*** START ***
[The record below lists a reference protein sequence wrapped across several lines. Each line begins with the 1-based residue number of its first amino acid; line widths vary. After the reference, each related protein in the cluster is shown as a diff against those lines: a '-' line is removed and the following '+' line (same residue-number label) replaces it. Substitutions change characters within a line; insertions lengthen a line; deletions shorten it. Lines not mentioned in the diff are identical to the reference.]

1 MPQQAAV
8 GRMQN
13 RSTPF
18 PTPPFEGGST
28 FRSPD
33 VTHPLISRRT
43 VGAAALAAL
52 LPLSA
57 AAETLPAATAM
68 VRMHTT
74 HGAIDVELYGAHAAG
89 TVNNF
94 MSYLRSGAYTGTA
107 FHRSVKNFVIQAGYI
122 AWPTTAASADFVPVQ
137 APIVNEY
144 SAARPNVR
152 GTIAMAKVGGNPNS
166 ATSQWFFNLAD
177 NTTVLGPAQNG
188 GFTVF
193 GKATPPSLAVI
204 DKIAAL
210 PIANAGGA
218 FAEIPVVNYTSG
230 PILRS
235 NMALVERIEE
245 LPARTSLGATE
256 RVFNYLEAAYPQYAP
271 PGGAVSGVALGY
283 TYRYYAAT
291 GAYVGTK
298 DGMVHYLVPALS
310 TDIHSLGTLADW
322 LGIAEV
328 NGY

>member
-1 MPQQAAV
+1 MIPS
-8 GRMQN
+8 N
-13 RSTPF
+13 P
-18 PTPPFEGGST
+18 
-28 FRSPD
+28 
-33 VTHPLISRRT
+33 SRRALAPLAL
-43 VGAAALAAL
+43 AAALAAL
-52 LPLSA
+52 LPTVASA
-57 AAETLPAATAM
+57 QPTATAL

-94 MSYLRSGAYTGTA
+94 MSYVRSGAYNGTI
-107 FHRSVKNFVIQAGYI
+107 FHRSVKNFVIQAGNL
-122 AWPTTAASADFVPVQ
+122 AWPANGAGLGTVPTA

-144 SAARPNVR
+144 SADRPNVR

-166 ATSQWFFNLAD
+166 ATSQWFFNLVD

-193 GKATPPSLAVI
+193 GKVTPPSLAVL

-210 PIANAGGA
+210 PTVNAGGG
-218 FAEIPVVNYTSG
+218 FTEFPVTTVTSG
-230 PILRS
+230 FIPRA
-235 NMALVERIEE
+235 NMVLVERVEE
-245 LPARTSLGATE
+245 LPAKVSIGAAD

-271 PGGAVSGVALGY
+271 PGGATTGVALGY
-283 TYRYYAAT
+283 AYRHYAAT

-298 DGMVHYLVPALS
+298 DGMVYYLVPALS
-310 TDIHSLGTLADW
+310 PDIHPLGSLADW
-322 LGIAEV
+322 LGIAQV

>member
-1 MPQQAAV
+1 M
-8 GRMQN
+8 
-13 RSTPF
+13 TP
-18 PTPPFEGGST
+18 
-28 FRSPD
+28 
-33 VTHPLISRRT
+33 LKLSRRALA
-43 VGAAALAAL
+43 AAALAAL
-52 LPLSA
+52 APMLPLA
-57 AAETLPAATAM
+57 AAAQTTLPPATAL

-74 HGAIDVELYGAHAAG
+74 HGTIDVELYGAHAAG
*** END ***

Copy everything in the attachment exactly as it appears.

[The record below lists a reference protein sequence wrapped across several lines. Each line begins with the 1-based residue number of its first amino acid; line widths vary. After the reference, each related protein in the cluster is shown as a diff against those lines: a '-' line is removed and the following '+' line (same residue-number label) replaces it. Substitutions change characters within a line; insertions lengthen a line; deletions shorten it. Lines not mentioned in the diff are identical to the reference.]

1 MPQQAAV
8 GRMQN
13 RSTPF
18 PTPPFEGGST
28 FRSPD
33 VTHPLISRRT
43 VGAAALAAL
52 LPLSA
57 AAETLPAATAM
68 VRMHTT
74 HGAIDVELYGAHAAG
89 TVNNF
94 MSYLRSGAYTGTA
107 FHRSVKNFVIQAGYI
122 AWPTTAASADFVPVQ
137 APIVNEY
144 SAARPNVR
152 GTIAMAKVGGNPNS
166 ATSQWFFNLAD
177 NTTVLGPAQNG
188 GFTVF
193 GKATPPSLAVI
204 DKIAAL
210 PIANAGGA
218 FAEIPVVNYTSG
230 PILRS
235 NMALVERIEE
245 LPARTSLGATE
256 RVFNYLEAAYPQYAP
271 PGGAVSGVALGY
283 TYRYYAAT
291 GAYVGTK
298 DGMVHYLVPALS
310 TDIHSLGTLADW
322 LGIAEV
328 NGY

>member
-1 MPQQAAV
+1 MIPS
-8 GRMQN
+8 N
-13 RSTPF
+13 P
-18 PTPPFEGGST
+18 
-28 FRSPD
+28 
-33 VTHPLISRRT
+33 SRRALAPLAL
-43 VGAAALAAL
+43 AAALAAL
-52 LPLSA
+52 LPTVASA
-57 AAETLPAATAM
+57 QPTATAL

-94 MSYLRSGAYTGTA
+94 MSYVRSGAYNGTI
-107 FHRSVKNFVIQAGYI
+107 FHRSVKNFVIQAGNL
-122 AWPTTAASADFVPVQ
+122 AWPANGAGLGTVPTA

-144 SAARPNVR
+144 SADRPNVR

-166 ATSQWFFNLAD
+166 ATSQWFFNLVD

-193 GKATPPSLAVI
+193 GKVTPPSLAVL

-210 PIANAGGA
+210 PTVNAGGG
-218 FAEIPVVNYTSG
+218 FTEFPVTTVTSG
-230 PILRS
+230 FIPRA
-235 NMALVERIEE
+235 NMVLVERVEE
-245 LPARTSLGATE
+245 LPAKVSIGAAD

-271 PGGAVSGVALGY
+271 PGGATTGVALGY
-283 TYRYYAAT
+283 AYRHYAAT

-298 DGMVHYLVPALS
+298 DGMVYYLVPALS
-310 TDIHSLGTLADW
+310 PDIHPLGSLADW
-322 LGIAEV
+322 LGIAQV

>member
-1 MPQQAAV
+1 M
-8 GRMQN
+8 
-13 RSTPF
+13 TP
-18 PTPPFEGGST
+18 
-28 FRSPD
+28 
-33 VTHPLISRRT
+33 LKLSRRALA
-43 VGAAALAAL
+43 AAALAAL
-52 LPLSA
+52 APMLPLA
-57 AAETLPAATAM
+57 AAAQTTLPPATAL

-74 HGAIDVELYGAHAAG
+74 HGTIDVELYGAHAAG